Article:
Note from LeftEast editors: We republish this article which originally appeared on the In Defence of Marxism website, on 18 December 2018, authored by Henryk Kozlowski.
Lithuania is being shaken by an unprecedented teachers strike, which has now entered its fourth week and is causing severe anxiety, distress and panic among the ruling class and its political representatives. Already, Prime Minister Saulius Skvernelis has been forced to sack not only the hated Education Minister, Petrauskienė, but also two other Ministers: for Culture, and the Environment.
The lingering mess this right-wing government finds itself in has been matched by the increased militancy of the teachers’ movement. Since the strike began, it has extended from 40 to over 100 schools and adopted militant tactics Lithuania hasn’t seen for decades. Importantly, it has been greeted with warm and enthusiastic sympathy by the broader mass of the population. If it continues, it could even lead to the fall of the current government.
How and why did this happen? The teachers’ demands revolve mainly around new so-called “reforms”, which represent a serious attack on the working conditions of teachers across Lithuania. The government proposes introducing a new model based on “tenure”, through which the teachers would be forced to record every little task by the minute in order to earn their wages. Concretely, this means that the teachers would be forced to work more for less. The government is running a tight deficit, and its plan was to use this so-called “reform” to mercilessly make the working class pay for the crisis of capitalism. Andrius Navickas, chairman of the Lithuanian Education Employees Trade Union (LŠDPS) states:
“What’s been introduced is not a tenure pay system, and teachers’ hourly pay has been replaced with minute pay as school principals and teachers are now forced to meticulously evaluate every small job of theirs and also plan them for the whole upcoming year, so they are now already calculating minutes, not only hours.”
In the face of this, the movement began to snowball, picking up dramatically in size and seriousness. The strike has become a lightning rod for all grievances, arising from poor working conditions, such as the increasing pressure of workloads or oversized classrooms. From these, more demands emerged, with the flagship demand of a 20 percent pay rise before January 2019. These have been taken up by the trade union leaders, who so far have stated that strikes will continue until all demands are met.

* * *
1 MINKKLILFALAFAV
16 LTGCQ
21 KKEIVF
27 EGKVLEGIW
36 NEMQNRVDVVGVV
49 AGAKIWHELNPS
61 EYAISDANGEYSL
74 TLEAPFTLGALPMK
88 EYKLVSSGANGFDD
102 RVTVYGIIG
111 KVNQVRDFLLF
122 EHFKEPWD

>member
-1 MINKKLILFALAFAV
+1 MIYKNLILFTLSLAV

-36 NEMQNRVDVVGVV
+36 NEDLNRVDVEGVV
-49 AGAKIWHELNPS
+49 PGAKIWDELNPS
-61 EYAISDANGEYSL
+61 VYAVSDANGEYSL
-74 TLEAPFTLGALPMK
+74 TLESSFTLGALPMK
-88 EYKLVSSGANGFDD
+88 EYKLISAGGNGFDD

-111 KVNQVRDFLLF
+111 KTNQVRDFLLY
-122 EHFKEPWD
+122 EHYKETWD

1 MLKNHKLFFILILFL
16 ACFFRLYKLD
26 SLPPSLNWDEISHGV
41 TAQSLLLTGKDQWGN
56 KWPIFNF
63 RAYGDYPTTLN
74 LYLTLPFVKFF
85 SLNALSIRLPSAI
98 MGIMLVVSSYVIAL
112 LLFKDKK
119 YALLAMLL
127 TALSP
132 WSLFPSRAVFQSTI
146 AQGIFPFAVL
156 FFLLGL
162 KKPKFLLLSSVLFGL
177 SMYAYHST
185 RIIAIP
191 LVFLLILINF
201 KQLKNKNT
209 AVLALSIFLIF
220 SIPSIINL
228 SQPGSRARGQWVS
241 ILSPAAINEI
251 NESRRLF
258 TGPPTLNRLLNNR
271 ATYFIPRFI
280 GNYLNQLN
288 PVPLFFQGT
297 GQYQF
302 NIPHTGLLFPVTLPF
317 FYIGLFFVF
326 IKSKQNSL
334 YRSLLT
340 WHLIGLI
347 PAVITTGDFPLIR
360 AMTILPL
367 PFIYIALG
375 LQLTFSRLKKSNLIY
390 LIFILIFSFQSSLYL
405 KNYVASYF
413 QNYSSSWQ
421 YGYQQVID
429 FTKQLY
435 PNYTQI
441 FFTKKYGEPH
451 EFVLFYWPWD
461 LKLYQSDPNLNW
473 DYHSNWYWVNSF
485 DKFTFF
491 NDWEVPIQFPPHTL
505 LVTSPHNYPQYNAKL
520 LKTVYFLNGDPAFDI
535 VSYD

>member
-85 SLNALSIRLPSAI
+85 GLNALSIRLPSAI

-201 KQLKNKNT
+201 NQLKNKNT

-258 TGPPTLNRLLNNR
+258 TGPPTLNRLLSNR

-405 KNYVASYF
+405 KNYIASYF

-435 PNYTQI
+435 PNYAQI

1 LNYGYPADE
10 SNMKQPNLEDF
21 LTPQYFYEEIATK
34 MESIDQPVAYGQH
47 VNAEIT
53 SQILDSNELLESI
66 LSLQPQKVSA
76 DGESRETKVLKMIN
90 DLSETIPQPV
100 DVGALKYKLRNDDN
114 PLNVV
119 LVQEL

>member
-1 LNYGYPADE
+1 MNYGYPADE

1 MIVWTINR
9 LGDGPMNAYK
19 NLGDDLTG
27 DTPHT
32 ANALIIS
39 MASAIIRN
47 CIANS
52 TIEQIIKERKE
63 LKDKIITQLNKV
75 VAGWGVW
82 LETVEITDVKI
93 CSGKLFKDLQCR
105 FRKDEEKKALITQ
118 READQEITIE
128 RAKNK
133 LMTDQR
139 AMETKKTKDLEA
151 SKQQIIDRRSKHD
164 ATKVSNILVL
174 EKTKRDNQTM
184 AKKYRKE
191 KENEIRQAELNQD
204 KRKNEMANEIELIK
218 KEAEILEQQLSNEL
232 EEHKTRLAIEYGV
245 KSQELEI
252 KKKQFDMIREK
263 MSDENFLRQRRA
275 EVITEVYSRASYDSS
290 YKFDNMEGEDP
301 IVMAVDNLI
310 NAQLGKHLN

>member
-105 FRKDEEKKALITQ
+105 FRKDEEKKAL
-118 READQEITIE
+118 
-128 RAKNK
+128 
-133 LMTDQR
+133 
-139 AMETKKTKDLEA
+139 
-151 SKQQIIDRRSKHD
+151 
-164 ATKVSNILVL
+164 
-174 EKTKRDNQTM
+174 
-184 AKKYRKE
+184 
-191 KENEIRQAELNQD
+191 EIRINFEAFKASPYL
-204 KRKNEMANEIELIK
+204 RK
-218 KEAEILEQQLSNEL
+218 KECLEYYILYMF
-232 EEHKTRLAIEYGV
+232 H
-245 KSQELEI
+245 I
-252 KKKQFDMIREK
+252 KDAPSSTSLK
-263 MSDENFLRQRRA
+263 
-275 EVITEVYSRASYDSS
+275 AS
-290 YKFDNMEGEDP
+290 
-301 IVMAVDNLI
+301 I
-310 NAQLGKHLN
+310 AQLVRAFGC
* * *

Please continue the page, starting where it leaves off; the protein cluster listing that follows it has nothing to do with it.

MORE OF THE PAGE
Yet these have mostly fallen on deaf ears on the right wing of the Seimas (the Lithuanian parliament). Despite the wishes of trade union leaders, the government has refused to hold any negotiations, point-blank. The state budget passed for 2019 has increased its spending on armed defence, whilst not a penny has been conceded to the striking teachers. The government of Skvernelis and his stooges was elected in 2016 on a wave of promises for Lithuania’s most underprivileged layers. However, these characters quickly began to show their true colours, displaying nothing but contempt for the movement. To make things worse for themselves, they have chosen to fight the Lithuanian workers openly and directly: a potentially suicidal move. According to the premier (taking a cue from American politics) it is the Kremlin that is to blame for the “processes going on in the country”, which apparently has the aim of dethroning his right-wing Farmer-Green (LVŽS) government.
Workers rise, government’s popularity falls
The government seems incapable of coming to terms with the idea that it might have started becoming very unpopular. It can’t, or doesn’t want to comprehend, that it is not up against the Kremlin or its agents, but ordinary workers who are fed up with their living and working conditions. This type of delusion is always characteristic of a government whose days are numbered.
Following a mass protest that took place in Vilnius on Sunday, with thousands turning out, Skvernelis has announced that he will go even further and use the State Security Department (VSD) to intervene in the situation, under the pretext of fighting against this mystical influence of Putin, which is nothing more than a slander used by Skvernelis against the teachers’ movement.
The leader of the LVŽS, Karbauskis had defended this decision saying, “I’ve read the document, which is classified and shows that Skvernelis had reasonable ground to turn to the services… This is a threat to national security (and) those posing that threat are clearly identified. I think our services must react very responsibly.”
Such threats in the current situation are likely just a dramatic addition to the slanders, to try and prove how serious they are. Although this should make us no less vigilant, considering they could use the VDS in more concealed ways to discredit or combat the workers’ movement. At the same time, it is unlikely that at this stage Skvernelis will use the VDS or state institutions in a direct or brutal manner. In the recent period, around 30 teachers have decided to begin the occupation of the Lithuanian Ministry of Education and Science building, causing major interruptions to its work. The government has responded bullishly to this development, paying little heed to the danger it poses. The chairman of the parliamentary Committee on National Security and Defence, Vytuatuas Bakas, has openly proclaimed on Facebook:
“I definitely do not approve of using force and calling protesting people terrorists, but I believe it’s also unprofessional to hide one’s head in the sand when one needs to act. The police should at least provide an assessment of the situation and to remind and explain to the people violating the law that they need to comply.”